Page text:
Evidence that humoral allograft rejection in lung transplant patients is not histocompatibility antigen-related
Lymphoma, T-Cell, Cutaneous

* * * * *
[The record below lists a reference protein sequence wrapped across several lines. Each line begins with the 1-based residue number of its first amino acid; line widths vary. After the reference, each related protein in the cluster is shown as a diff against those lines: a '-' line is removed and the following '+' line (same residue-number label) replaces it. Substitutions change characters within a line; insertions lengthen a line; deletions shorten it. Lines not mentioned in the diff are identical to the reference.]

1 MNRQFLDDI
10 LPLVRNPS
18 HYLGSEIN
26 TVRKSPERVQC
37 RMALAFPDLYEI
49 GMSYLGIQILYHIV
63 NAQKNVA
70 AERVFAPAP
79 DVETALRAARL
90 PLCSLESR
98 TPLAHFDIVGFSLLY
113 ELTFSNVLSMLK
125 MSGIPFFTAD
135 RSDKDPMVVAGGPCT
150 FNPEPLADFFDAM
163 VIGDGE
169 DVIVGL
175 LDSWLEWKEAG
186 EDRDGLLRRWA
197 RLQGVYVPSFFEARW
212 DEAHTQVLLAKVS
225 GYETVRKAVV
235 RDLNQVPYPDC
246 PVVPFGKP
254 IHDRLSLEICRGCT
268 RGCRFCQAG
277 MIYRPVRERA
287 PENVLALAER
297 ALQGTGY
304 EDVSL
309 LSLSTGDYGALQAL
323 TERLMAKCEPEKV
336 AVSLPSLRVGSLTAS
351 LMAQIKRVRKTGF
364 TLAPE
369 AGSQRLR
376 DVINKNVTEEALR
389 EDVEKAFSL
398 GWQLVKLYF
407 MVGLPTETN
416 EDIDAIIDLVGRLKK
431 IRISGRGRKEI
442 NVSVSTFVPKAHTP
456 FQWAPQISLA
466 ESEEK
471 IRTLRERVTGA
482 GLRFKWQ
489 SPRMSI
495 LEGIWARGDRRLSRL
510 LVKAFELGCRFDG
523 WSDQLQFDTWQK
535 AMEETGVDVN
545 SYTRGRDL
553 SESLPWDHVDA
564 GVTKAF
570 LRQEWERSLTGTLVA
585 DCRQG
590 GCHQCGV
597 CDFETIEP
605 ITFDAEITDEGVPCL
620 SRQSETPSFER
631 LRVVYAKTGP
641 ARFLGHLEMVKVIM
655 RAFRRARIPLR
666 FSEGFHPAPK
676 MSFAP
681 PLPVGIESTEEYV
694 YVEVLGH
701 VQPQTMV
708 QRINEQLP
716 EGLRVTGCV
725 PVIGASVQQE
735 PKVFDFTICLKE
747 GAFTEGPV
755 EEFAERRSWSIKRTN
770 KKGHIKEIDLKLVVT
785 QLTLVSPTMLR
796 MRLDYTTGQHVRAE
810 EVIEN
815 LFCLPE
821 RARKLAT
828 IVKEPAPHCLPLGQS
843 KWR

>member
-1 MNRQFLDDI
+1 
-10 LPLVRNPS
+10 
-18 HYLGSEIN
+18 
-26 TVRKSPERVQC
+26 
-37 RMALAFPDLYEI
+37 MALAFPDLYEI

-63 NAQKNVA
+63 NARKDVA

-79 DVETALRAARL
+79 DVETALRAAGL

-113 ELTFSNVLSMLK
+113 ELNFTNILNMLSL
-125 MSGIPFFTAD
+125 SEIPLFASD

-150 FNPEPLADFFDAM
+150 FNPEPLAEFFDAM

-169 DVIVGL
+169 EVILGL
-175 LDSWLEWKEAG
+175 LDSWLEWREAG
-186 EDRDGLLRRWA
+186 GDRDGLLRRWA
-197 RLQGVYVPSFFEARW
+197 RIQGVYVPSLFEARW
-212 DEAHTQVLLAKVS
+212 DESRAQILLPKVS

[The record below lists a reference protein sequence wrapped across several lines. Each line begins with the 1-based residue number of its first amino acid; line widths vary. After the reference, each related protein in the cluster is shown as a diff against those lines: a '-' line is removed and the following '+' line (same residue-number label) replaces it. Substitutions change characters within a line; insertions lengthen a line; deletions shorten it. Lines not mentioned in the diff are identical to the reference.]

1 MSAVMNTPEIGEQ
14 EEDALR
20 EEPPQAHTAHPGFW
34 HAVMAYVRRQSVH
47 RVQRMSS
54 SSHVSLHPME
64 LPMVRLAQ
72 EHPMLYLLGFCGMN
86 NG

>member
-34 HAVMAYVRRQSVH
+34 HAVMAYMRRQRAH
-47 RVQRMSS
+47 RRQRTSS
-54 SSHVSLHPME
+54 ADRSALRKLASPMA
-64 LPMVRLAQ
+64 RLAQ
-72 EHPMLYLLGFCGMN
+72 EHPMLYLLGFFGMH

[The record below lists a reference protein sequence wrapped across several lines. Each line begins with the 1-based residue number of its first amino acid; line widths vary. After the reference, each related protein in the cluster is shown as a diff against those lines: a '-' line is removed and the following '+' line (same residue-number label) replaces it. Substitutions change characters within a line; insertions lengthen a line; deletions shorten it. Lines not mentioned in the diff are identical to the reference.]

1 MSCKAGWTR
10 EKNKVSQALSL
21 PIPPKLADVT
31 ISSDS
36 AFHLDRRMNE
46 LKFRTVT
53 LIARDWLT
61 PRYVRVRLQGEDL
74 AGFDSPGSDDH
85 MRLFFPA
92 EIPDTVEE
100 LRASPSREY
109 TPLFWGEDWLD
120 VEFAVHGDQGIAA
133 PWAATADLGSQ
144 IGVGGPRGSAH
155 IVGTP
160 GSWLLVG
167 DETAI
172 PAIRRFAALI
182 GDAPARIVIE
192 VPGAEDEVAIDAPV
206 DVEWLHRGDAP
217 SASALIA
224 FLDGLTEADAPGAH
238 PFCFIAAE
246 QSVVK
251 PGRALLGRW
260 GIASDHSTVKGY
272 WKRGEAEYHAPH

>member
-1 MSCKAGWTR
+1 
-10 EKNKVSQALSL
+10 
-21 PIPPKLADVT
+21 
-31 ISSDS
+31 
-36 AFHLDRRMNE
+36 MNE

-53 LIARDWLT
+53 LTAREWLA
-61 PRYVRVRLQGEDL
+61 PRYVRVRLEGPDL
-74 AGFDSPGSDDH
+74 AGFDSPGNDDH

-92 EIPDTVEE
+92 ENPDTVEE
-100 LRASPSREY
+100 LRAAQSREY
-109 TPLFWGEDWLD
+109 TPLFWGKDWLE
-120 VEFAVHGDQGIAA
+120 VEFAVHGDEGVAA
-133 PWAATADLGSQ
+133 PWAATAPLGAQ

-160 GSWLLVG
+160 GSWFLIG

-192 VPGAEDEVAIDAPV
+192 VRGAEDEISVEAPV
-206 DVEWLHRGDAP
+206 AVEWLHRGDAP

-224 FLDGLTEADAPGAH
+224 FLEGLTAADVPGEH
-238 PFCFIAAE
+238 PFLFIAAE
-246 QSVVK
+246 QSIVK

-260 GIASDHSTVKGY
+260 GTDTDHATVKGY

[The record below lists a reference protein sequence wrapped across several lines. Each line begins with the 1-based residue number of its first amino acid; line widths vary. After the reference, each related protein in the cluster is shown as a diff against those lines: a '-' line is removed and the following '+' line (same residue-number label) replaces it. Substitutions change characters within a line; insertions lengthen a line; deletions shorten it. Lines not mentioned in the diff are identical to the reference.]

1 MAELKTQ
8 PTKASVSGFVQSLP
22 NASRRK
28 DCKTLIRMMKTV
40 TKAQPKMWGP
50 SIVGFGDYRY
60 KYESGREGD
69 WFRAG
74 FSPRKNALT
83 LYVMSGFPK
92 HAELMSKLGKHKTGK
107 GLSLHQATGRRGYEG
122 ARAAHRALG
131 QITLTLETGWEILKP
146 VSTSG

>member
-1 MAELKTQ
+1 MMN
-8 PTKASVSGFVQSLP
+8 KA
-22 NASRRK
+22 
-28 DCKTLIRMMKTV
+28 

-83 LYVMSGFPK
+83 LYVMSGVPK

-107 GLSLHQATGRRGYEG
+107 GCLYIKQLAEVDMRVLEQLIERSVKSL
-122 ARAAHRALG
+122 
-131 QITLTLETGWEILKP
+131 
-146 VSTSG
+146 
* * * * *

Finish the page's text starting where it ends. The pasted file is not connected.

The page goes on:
We have recently recognized humoral rejection (HR) in lung allograft recipients and its association with acute and chronic graft dysfunction. We have shown that C4d, a stable marker of classic complement activation, is deposited in lung allografts, correlating with clinical rejection and parenchymal injury. The antigenic target may be endothelium in the setting of recurrent acute rejection while varying components of the bronchial wall may be important in chronic graft dysfunction. We sought to establish whether there is a role for antibodies with histocompatibility antigen specificity in the lung humoral allograft phenomenon. Flow cytometric and ELISA assays to assess donor-specific antigens were conducted on sera from 25 lung transplant recipients who had experienced one or more episodes of clinical rejection; in addition, the serum samples were tested for evidence of antiendothelial cell antibody activity. Morphologically, each case had biopsies showing septal capillary injury with significant deposits of immunoreactants with microvascular localization and positive indirect immunofluorescent antiendothelial cell antibody assay. Panel-reactive antibody testing showed absence of MHC Class I/II alloantibodies; ELISA based crossmatch detecting donor-specific MHC Class I/II specific antibodies was negative. HR can occur in the absence of antibodies with HLA specificity; antigenic targets may be of endothelial cell origin.